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Note: The OP's linked tune on Wikimedia is not the Simon & Garfunkel tune. It's nowhere near, totally different melody.

For any traditional song you need to source several versions & derive a history to decide where copyright, if any, rests.

Wikipedia claims that the Simon & Garfunkel version came from Carthy, via a book by Ewan MacColl, The Singing Island (1960), which transcribed a performance by a Durham miner, Mark Anderson (1874-1953) in 1947.

As no recording exists of the Anderson version, this book would be considered the first hard reference of the version that became the Simon & Garfunkel song; and would be your source reference to compare any changes.

The Martin Carthy version bears much closer resemblance to the Simon & Garfunkel than the traditional tune in the question, so this would form a good middle-ground for comparison to the MacColl/Anderson version. This, though, would also give Carthy copyright on the intermediate changes - this gets very complicated.

That would really make Anderson the owner of any copyright of this set of derivative versions only - in the same way Alan Price has copyright to the Animals version of House of the Rising Sun, credited Trad:Arr Price - though as Anderson apparently never did anything further with it, even if contested by his heirs that copyright will expire next year [author's death + 70 years].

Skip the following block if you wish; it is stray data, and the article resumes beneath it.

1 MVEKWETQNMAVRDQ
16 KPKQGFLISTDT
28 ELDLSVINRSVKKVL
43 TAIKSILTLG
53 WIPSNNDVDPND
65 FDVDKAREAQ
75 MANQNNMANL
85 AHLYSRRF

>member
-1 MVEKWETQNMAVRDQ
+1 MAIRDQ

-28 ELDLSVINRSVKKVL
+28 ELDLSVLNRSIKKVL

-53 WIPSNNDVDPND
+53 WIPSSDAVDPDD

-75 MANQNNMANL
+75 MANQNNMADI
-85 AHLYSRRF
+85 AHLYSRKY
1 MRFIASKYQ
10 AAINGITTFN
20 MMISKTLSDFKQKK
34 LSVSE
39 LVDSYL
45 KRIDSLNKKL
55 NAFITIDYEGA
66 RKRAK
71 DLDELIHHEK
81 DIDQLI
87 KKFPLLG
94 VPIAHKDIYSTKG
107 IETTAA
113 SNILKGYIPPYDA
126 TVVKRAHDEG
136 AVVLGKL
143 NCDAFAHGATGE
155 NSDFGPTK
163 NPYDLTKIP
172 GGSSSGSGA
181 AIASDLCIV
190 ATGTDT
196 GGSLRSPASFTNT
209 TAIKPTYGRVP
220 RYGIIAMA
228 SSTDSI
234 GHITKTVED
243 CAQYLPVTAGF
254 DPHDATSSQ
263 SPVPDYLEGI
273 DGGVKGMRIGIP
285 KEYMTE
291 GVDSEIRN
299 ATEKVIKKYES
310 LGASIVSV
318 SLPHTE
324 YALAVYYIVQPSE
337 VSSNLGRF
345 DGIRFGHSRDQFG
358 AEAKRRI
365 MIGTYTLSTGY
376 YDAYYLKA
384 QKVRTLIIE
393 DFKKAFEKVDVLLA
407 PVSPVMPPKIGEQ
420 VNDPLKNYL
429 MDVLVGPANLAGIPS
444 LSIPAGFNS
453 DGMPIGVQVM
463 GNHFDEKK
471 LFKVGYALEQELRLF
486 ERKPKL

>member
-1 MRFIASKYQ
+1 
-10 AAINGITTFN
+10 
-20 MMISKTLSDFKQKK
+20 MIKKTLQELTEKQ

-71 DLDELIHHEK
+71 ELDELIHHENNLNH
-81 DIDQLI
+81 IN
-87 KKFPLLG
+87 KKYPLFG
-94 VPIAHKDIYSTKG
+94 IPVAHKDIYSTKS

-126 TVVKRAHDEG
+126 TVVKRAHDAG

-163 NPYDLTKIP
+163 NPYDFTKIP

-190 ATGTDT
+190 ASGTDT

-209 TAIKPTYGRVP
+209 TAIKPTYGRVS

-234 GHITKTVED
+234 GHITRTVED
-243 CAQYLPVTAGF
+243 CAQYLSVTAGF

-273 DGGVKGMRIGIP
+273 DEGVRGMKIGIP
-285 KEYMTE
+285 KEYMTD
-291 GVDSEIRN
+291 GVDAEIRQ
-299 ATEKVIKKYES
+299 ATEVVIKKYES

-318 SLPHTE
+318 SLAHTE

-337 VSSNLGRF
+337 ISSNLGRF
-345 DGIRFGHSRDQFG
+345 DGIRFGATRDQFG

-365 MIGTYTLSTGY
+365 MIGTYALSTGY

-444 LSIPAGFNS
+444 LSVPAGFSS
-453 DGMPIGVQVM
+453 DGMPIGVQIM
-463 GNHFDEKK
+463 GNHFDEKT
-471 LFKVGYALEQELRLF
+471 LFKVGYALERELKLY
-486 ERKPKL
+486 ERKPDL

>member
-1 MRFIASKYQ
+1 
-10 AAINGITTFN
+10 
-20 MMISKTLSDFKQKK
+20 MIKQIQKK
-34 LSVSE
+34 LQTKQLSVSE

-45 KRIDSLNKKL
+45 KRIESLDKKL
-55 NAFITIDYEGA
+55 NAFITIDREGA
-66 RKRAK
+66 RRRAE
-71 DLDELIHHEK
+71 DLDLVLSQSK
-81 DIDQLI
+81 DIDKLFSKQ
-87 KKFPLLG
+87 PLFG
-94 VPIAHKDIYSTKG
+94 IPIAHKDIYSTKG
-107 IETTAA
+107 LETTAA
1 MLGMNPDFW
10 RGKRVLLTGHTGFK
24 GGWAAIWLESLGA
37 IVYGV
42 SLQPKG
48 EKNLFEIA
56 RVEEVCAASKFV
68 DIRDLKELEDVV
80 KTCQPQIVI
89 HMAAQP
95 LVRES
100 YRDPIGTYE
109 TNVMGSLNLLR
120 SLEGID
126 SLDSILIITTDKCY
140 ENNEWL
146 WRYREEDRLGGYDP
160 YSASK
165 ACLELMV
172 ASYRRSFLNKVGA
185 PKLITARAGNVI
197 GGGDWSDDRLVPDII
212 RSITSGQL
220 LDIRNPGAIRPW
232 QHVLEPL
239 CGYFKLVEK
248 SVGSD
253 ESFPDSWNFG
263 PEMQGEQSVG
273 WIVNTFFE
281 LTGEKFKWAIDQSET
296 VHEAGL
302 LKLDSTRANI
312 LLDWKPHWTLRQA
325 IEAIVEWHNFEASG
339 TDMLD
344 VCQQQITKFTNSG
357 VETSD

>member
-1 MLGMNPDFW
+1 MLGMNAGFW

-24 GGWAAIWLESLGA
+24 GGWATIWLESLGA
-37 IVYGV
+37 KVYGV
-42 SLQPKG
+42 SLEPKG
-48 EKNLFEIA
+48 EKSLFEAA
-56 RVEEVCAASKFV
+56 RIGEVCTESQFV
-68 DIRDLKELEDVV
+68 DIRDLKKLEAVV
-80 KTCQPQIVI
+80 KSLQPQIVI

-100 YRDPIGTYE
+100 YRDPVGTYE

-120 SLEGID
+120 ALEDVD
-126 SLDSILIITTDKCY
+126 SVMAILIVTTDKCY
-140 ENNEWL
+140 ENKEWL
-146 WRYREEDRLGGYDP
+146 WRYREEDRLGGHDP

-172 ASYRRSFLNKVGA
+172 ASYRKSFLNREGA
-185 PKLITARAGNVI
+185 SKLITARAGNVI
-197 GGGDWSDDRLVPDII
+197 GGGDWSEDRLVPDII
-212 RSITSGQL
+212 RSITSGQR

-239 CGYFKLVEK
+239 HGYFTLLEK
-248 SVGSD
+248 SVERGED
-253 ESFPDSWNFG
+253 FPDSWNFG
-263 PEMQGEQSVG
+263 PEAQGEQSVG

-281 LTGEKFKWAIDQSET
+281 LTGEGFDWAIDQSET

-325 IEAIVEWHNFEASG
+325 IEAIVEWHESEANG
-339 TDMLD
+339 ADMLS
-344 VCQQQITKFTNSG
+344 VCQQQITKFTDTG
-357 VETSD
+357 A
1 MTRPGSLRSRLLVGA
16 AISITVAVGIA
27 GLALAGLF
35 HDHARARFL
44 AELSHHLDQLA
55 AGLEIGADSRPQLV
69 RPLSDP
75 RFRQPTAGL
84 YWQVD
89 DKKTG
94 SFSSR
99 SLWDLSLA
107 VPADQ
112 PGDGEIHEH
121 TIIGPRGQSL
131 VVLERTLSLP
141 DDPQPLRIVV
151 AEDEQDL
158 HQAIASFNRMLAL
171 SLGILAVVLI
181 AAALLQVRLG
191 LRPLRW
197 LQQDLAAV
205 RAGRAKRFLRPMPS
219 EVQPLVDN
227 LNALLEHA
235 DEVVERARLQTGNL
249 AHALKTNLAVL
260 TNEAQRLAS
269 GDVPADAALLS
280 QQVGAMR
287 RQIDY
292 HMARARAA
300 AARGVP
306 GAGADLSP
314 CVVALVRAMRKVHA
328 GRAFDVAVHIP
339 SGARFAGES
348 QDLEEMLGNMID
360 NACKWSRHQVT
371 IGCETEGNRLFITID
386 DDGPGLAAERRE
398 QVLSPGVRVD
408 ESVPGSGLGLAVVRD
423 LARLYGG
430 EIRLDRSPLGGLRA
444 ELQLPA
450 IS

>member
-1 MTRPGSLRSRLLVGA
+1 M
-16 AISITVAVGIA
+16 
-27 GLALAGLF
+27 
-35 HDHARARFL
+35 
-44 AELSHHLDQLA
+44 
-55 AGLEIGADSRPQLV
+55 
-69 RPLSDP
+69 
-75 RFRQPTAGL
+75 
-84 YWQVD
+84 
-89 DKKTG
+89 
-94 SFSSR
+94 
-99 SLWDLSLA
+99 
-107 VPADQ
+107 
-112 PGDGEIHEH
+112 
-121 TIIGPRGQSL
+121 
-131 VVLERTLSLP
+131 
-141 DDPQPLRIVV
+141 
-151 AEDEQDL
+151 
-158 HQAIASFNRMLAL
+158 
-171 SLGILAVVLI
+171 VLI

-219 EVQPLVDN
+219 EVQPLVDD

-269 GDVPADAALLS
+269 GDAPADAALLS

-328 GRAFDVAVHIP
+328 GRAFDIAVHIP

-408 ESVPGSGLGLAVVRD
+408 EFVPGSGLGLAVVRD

I would consider the song itself to be all but public domain, so long as you avoid any of the elements added by Carthy/Simon/Garfunkel.

I have found a hugely comprehensive work-through of the various versions over time [will take quite some time to study thoroughly].
"...Tell Her To Make Me A Cambric Shirt" From The "Elfin Knight" to "Scarborough Fair"
From this is would seem that the Wikimedia version is referenced in this as 'Whittingham Fair' From the Newcastle Courant, 1879, which is a century out of copyright.
This reference contains transcriptions of both the Carthy and MacColl variants.

To directly answer your question, you are quite at liberty to write completely new lyrics [or even derivative if your source pre-dates Carthy/S&G] so long as the tune you use is also copyright-free.

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  • It's not totally different. The part corresponding to the words "-mary and thyme, remem-" is almost identical, and would be identical if the C were a C♯.
    – phoog
    May 22 at 13:53
  • @phoog - Three out of four notes from an entire melody does not a court case win.
    – Tetsujin
    May 22 at 16:16
  • "That would really make Anderson the owner of any copyright of this set of derivative versions only": would it? He may be the earliest known source for that variant, but he doesn't claim to be the author.
    – phoog
    May 22 at 16:26
  • So we're back to The House of the Rising Sun & copyright goes to the first to claim it - so long as they only claim that version. We could go round in circles like this all day - which is what they pay lawyers to do if anyone's ever willing to test it in court.
    – Tetsujin
    May 22 at 17:58